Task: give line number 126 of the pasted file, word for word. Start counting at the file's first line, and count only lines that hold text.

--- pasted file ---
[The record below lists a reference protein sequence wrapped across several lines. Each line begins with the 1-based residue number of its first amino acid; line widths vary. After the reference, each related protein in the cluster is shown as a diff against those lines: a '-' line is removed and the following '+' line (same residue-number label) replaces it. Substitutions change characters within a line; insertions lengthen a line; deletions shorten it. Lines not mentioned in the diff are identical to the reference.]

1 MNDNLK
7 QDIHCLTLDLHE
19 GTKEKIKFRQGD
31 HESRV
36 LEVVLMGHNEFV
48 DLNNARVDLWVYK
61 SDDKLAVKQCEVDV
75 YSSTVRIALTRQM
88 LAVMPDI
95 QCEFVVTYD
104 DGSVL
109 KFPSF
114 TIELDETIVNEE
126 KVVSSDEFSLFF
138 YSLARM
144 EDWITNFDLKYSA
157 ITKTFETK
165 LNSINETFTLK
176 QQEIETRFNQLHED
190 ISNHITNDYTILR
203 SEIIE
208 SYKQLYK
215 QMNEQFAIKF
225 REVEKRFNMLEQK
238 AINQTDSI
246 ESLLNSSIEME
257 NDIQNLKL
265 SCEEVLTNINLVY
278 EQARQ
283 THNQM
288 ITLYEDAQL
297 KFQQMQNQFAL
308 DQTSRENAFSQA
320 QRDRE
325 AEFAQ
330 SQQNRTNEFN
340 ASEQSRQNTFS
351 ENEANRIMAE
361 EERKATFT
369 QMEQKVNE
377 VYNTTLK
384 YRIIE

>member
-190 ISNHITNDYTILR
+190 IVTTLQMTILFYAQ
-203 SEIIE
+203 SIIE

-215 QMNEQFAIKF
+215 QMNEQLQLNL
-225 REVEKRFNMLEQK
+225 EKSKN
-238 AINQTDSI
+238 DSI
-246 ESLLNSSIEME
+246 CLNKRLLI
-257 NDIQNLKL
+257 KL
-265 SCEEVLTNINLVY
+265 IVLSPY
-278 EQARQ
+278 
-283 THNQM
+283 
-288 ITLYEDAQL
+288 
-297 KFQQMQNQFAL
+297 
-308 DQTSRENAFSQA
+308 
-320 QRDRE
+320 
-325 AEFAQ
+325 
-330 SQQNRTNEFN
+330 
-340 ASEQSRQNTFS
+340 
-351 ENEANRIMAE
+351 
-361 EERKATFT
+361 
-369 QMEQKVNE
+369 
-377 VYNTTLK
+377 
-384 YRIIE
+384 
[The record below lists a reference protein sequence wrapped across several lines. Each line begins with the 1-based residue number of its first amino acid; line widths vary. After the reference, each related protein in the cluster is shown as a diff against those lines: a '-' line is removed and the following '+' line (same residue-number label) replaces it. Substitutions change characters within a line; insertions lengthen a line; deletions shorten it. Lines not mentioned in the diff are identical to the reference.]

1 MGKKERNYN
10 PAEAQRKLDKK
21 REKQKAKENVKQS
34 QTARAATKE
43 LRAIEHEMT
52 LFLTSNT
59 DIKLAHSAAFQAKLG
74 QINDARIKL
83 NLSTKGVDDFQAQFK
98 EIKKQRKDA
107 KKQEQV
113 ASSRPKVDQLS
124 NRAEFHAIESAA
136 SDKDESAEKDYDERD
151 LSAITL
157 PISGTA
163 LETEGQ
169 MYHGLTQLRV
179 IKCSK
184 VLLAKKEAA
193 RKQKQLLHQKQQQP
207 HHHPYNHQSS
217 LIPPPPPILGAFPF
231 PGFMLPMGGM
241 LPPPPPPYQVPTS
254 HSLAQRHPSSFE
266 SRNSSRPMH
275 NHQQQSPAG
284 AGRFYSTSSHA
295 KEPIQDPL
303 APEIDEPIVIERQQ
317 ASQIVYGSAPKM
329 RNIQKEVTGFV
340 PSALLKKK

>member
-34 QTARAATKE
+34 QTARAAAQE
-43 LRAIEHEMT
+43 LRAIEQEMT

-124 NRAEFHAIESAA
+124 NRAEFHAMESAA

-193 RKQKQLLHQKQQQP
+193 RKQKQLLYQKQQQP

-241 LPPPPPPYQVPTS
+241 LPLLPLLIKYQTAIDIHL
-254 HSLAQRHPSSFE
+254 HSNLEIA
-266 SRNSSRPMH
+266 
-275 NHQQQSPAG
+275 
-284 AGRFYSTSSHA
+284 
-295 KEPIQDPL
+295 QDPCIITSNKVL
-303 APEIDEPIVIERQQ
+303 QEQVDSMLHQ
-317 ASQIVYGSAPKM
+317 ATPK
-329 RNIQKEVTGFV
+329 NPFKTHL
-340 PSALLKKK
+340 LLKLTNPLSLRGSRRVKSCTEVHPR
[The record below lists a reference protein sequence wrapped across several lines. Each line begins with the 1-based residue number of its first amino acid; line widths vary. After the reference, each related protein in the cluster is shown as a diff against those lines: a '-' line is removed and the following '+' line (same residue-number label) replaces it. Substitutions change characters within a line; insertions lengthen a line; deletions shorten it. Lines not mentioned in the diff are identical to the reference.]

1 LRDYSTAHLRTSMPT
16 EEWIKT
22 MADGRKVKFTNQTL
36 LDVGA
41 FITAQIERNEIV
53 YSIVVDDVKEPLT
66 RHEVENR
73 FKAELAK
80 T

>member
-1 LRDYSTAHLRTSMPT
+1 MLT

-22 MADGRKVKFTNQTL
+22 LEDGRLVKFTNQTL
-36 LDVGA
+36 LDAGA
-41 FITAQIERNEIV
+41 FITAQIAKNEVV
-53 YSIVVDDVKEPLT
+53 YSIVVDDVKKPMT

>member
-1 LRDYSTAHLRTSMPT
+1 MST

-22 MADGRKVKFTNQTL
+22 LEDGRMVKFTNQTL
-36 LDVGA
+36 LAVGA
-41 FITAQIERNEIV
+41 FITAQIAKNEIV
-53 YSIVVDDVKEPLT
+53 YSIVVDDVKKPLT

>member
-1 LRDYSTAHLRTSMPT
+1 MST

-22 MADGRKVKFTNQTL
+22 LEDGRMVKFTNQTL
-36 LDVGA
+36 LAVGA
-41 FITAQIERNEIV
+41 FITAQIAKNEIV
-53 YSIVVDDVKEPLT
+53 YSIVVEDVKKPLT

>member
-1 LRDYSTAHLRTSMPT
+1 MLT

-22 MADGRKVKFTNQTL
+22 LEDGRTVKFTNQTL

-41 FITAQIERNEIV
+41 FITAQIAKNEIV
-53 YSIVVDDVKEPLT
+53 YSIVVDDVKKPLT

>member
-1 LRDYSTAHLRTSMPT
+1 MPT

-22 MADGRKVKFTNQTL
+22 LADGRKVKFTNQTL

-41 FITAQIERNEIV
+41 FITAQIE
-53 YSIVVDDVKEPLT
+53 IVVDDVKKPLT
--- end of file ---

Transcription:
+34 QTARAAAQE